Sarah Dunant at the Adelaide Writers’ Week 2010
One of the great things about attending a writers week like that recently held in Adelaide during this year’s Festival of Arts is that you get to meet and hear from a wide range of writers from around Australia and from overseas.
At this festival I attended on three of the six days. I heard from a number of writers I had never heard of before, let alone read any of their works. This is exciting, for it is an excellent way of finding new writers to read and new books to pursue. The downside is that one can simply get overwhelmed by the sheer number of excellent writers out there, many of whom have published three, four, ten or even dozens of books, all of them worthy of attention.
Where to start. [Sigh]
One of the sessions I attended was a meet-the-author type presentation with UK writer Sarah Dunant (pictured above). She gave a lively, entertaining and fully engaging talk. She lives part of the year in London and the rest in a Florence apartment.
[Bigger Sigh – I can dream can’t I?]
She explained how she developed from a crime writer into one who loves writing historical fiction. Her last three books are set in Italy in the 1500s and she went to great lengths to explain how she goes about her research, some of the fascinating facts that research has discovered about that era in recent decades and the impact of an understanding of religion on her writing.
“To understand the past you must understand religion,” she said. “Five hundred years ago it was the only game in town.” Sarah Dunant at the 2010 Adelaide Writers’ Week.
Her recent books include The birth of Venus (2003), In the company of the courtesan (2006) and Sacred hearts (2009).
I must put her books near the top of my ‘must read’ list.
How she does historical research? I think she probably just steps outside her door and finds it all around her. Can’t do that in Australia.
Indeed she does Ken. Florence – and many other places in Italy are literally reeking with history that she draws on for her books.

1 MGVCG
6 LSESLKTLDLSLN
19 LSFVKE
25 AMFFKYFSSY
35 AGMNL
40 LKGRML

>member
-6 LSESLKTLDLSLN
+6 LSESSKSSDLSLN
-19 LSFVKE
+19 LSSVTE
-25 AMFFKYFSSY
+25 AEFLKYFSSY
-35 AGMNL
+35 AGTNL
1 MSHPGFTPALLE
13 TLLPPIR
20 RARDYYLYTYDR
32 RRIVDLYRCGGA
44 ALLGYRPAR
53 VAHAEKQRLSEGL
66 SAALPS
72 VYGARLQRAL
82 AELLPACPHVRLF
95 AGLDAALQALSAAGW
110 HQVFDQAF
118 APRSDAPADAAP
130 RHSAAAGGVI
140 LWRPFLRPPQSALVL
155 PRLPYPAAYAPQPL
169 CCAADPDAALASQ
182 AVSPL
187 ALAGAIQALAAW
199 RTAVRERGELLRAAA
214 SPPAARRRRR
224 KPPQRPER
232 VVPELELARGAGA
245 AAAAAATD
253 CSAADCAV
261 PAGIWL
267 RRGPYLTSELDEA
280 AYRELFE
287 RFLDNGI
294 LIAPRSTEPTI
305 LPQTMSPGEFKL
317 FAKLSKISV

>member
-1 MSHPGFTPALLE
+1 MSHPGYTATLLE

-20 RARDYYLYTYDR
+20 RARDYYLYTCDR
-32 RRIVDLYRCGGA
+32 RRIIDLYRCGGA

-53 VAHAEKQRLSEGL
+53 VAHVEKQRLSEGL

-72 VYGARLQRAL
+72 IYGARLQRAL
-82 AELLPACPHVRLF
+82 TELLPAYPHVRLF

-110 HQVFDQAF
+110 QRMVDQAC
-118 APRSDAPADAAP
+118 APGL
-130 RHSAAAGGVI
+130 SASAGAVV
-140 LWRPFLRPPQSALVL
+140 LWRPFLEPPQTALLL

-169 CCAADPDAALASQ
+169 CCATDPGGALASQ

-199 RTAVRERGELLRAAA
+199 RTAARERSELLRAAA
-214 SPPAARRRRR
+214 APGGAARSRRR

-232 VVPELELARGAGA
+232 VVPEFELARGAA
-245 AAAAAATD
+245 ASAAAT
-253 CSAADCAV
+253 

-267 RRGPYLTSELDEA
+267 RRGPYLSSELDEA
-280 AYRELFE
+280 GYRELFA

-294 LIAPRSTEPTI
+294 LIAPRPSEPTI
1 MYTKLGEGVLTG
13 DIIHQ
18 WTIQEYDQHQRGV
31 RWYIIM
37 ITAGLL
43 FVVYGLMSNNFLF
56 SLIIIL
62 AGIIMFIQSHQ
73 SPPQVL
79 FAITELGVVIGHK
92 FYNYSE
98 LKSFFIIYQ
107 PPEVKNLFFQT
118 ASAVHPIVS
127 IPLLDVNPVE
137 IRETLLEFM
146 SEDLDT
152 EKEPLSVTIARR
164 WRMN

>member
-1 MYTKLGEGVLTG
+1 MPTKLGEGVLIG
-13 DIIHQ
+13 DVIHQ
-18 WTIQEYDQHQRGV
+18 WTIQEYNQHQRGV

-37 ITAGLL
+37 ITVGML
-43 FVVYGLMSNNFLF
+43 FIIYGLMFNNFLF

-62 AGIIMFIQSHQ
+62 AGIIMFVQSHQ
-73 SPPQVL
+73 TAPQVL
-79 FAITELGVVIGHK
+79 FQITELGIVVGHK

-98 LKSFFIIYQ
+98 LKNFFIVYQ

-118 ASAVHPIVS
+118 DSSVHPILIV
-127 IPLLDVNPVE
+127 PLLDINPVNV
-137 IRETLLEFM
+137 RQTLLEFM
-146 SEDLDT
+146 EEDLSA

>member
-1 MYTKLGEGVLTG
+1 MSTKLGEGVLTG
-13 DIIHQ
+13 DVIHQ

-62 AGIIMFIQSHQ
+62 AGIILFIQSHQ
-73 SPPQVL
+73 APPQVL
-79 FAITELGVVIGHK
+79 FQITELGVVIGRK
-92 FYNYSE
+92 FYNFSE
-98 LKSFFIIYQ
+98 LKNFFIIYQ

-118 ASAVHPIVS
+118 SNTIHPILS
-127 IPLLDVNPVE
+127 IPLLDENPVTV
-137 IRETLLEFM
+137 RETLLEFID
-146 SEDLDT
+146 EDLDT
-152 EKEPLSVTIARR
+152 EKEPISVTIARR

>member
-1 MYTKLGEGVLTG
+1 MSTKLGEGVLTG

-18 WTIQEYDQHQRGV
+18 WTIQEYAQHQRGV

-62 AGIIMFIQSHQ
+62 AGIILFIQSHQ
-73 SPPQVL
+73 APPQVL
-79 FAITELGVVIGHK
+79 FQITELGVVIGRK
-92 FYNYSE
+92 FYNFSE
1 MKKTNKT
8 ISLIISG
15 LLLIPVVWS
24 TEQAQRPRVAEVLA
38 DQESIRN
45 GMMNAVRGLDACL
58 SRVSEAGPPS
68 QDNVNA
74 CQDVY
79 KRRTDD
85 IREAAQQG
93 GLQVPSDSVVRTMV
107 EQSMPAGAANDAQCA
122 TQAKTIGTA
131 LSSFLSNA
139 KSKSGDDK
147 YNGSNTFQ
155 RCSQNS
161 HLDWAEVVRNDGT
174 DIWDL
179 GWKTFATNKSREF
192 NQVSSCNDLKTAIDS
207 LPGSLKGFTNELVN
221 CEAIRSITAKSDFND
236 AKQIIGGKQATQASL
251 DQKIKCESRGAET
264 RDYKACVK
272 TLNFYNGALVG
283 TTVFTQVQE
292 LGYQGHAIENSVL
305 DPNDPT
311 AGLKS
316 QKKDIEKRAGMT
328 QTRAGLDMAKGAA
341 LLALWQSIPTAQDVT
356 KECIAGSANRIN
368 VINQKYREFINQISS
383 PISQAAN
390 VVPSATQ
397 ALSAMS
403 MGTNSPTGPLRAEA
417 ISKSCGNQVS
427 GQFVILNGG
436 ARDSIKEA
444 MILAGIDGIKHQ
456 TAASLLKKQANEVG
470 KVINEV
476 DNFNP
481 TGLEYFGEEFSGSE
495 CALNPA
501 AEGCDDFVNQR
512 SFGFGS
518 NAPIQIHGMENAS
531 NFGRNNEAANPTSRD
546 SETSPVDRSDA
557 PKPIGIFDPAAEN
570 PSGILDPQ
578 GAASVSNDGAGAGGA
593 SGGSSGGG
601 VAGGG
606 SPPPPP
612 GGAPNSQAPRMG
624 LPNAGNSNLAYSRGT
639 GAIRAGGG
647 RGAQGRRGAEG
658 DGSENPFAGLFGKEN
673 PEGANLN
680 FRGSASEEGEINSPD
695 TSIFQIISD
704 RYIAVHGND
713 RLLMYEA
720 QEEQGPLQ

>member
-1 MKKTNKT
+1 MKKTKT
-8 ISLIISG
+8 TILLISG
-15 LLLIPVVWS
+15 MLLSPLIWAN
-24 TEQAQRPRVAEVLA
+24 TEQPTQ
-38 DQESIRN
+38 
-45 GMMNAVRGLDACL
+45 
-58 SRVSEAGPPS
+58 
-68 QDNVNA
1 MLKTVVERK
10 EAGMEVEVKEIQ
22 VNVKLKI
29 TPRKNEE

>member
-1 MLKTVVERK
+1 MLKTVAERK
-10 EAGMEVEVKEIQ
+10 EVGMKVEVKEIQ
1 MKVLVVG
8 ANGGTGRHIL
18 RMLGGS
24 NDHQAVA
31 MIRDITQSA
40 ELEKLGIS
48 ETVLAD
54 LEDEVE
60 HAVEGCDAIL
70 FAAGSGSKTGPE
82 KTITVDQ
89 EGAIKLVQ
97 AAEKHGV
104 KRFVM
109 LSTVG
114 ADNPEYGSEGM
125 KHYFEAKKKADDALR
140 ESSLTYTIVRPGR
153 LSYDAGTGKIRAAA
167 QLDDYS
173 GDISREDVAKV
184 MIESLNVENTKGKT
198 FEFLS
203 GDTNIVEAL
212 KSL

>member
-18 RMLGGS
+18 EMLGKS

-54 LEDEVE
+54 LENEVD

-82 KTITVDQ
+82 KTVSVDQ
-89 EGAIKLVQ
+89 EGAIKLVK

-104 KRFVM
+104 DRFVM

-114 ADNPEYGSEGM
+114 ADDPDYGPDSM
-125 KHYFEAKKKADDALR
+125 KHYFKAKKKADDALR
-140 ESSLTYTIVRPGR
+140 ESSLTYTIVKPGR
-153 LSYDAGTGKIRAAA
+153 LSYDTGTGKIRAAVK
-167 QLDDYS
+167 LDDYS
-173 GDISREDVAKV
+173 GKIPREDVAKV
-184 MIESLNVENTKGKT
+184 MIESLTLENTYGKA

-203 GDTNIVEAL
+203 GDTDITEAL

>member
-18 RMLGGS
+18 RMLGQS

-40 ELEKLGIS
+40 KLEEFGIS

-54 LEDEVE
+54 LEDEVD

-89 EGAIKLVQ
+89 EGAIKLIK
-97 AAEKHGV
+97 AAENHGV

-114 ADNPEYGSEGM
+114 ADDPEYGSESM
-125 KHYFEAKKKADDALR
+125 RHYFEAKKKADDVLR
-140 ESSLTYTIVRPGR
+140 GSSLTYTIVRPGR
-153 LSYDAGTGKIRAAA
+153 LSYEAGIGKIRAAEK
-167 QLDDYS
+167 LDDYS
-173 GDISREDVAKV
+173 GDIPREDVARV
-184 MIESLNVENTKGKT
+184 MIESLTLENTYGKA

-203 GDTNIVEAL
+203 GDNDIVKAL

However – a big however too – she claimed that much of her research has been gleaned from researchers delving into previously locked up archives in the churches there, including the Vatican.
According to her they have discovered some amazingly rich veins of information about life in Italy 500 years ago. Some shocking – most fascinating. She said her books could not have been written as recent as 20 years ago – the “facts” she includes about life in convents and society in general have been hidden for centuries.
One example: they have discovered large numbers of manuscripts of plays and poetry written and performed by nuns inside the convents and never performed in public. It seems that the creative arts were extremely alive – and lively – in such places.
In part I agree with you regarding Australia with its very short history. If we look beyond the European (and increasingly Asian) elements of our history, we see one of the oldest histories known on this planet – Aboriginal culture. There is a very rich vein that few have mined successfully.
But there is an inherent danger – a mine field for the unwary (and to shift the metaphor!) Getting permission to use this history in your writing is almost impossible unless one can prove your Aboriginality. Just ask Wendy Noble who had enormous troubles with her as yet unpublished novel done for her MA.
[…] international speakers at the recent Adelaide Writers Week was crime and historical fiction writer Sarah Dunant. I managed to catch her talks several times. I didn’t take too many notes but I did record […]